Toru Okada's cat has disappeared.
His wife is growing more distant every day.
Then there are the increasingly explicit telephone calls he has recently been receiving.
As this compelling story unfolds, the tidy suburban realities of Okada's vague and blameless life, spent cooking, reading, listening to jazz and opera and drinking beer at the kitchen table, are turned inside out, and he embarks on a bizarre journey, guided (however obscurely) by a succession of characters, each with a tale to tell.
*Murakami's new book Novelist as a Vocation is available now*
'Visionary...a bold and generous book' New York Times
'Murakami weaves textured layers of reality into a shot-silk garment of deceptive beauty' Independent on Sunday
'Deeply philosophical and teasingly perplexing, it is impossible to put down' Daily Telegraph
'Mesmerising, surreal, this really is the work of a true original' The Times
After his wife disappears, unemployed 30-year-old paralegal Toru Okada gets embroiled in a surreal, sprawling drama--part detective story, part history lesson, part metaphysical speculation, part satire--that marks Japanese novelist Murakami's (Dance Dance Dance) most ambitious work to date. As Okada searches for his wife (in an abandoned lot near his home, and in a city park), he encounters characters who are dream-like projections of his own muted fears and desires--among them, a precocious, death-obsessed, 16-year-old neighbor and Okada's brother-in-law, a sinister politician. Peculiar events and strange coincidences abound. A mysterious woman calls Okada regularly, insisting on phone sex. A mystical experience at the bottom of a dry well leaves him with a blue stain on his cheek. Although Okada seems to be sleepwalking through his adventures, new acquaintances feel compelled to share their life stories with him and offer wild tales of violence and passion, tales that contrast strongly with the numbness that settles like a DeLillo-esque cloud over the novel's events (one character, witness to gruesome wartime torture, speaks of having "burned up the very core of my life"). As Okada discovers, these disparate characters are linked by the memory of the 1939 massacre of Japanese troops by Soviet tanks at Nomonhan on the Manchurian border, and this massacre comes to symbolize the senseless violence and political evils, past and present, that haunt Japan in the second half of the 20th century. Ingeniously, Murakami links history to a detective story that uses a mannered realism and metaphysical speculation to catapult the narrator into the surreal place where mysteries are solved and evil is confronted.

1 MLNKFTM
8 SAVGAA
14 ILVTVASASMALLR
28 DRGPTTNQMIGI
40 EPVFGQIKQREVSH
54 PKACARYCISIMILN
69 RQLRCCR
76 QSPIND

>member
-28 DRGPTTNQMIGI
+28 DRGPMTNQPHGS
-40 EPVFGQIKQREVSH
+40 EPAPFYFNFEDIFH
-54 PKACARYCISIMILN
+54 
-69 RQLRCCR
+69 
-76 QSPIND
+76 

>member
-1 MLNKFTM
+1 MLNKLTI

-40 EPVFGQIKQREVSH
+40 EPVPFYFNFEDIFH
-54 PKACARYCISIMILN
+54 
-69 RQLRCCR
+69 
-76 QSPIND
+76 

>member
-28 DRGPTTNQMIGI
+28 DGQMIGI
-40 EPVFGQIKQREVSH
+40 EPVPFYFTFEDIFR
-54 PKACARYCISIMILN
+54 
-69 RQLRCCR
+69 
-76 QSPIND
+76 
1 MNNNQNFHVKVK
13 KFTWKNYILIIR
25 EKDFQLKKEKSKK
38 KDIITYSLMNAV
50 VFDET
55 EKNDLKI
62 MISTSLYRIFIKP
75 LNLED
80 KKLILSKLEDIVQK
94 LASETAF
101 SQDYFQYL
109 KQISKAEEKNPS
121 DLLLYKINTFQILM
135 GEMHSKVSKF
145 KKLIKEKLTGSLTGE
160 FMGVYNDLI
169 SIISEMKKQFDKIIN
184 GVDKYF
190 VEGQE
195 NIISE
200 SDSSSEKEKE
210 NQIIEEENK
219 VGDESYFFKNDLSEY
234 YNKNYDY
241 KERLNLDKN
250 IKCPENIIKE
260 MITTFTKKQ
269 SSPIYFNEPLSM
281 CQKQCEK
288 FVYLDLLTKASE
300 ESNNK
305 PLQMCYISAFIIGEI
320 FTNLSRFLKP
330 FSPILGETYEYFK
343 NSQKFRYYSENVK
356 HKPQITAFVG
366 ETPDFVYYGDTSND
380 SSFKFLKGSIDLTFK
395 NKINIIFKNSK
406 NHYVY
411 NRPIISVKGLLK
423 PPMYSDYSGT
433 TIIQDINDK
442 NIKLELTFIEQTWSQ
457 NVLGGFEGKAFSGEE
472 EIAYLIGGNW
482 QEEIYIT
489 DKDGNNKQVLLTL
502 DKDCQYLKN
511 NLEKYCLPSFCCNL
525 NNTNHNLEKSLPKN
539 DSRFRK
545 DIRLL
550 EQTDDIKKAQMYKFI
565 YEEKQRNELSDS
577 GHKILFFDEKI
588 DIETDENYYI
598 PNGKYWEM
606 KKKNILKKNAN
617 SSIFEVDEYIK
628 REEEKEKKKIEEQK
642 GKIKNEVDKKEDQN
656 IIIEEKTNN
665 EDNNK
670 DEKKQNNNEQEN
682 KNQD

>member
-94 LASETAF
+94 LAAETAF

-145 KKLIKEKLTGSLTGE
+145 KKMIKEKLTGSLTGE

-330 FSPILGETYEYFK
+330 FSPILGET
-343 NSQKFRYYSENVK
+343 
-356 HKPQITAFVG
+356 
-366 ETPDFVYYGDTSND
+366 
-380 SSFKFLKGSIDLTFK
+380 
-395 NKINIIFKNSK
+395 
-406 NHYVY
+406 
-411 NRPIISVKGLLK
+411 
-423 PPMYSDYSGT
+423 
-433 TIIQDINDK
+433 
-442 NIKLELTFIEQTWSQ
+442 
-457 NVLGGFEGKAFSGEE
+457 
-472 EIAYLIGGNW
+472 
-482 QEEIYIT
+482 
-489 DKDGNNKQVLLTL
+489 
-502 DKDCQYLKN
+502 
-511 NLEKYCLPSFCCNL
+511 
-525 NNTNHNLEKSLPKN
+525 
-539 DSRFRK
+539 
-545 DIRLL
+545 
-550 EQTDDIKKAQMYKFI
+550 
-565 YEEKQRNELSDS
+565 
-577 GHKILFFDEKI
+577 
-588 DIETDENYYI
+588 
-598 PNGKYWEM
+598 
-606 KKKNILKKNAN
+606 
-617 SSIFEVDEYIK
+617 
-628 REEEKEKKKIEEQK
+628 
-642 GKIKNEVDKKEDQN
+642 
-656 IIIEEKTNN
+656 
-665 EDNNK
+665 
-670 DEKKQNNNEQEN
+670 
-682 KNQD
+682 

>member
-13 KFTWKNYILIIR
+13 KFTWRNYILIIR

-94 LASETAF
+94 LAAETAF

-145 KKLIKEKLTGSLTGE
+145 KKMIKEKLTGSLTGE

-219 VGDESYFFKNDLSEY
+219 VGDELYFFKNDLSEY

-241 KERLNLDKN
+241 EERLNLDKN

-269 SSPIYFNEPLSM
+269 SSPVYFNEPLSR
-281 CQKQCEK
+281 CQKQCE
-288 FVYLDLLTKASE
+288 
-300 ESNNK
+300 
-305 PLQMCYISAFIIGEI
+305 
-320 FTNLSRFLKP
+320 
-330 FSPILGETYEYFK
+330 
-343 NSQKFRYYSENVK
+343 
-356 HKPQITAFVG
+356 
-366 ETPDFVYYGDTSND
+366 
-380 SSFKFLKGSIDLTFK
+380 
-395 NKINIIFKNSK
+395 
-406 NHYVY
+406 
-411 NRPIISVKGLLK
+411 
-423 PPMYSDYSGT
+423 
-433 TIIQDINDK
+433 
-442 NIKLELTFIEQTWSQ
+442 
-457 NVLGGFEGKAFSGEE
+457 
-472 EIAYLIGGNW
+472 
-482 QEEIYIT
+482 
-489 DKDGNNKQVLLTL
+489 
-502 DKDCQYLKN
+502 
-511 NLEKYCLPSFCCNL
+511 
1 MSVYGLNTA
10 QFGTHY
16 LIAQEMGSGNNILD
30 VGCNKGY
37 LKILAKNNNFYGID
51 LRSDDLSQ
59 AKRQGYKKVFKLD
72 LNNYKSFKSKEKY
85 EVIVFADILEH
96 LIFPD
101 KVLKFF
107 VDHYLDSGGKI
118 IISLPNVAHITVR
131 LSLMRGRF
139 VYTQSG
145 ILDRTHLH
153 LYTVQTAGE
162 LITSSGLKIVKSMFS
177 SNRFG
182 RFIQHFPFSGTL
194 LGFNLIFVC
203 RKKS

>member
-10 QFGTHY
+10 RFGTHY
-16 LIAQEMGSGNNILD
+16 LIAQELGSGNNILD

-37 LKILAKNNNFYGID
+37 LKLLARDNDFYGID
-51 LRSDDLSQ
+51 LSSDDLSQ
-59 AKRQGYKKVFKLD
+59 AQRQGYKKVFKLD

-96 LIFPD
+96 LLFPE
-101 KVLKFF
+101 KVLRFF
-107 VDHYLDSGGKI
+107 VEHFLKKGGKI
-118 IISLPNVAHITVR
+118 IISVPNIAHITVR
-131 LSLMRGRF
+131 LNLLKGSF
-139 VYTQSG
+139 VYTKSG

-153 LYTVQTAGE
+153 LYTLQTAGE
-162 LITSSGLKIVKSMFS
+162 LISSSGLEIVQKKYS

I loved this book. Why did I give it 5 stars? Why do I feel compelled to write my first review?
Well- it's a great story for a start. Interlaced with this story is a gripping educational tale from Japan's history. However the magic lies underneath these two tales - Murakami introduces the reader to some spiritual concepts that are a way of life for many Japanese. He achieves this in such a way that without lectures or any particular religious references, you are left with an understanding how a different approach to life may give you many benefits for years to come.
For a book to have achieved all of that, I think it deserves 5 stars and I wrote this review in the hope that if just one person picks this up and experiences the benefits of the hidden spiritual insights, then it has been worthwhile.
The wind up bird chronicle
This book (as with 1Q84) made me question the nature of reality. The way Murakami draws you into a seemingly normal narrative and then makes you see the world through a new set of eyes is awe inspiring. It's the kind of book I wish I could delete from my memory so that I could discover it all over again. Now I've finished there is a void, what can I possibly read next that could compare.....
The Wind Up Bird Chronicles
Stunning. One of the best books I have ever read and my favourite Murakami book. Very cleverly written, it draws you in and you don't want to put it down. Would definitely recommend this book.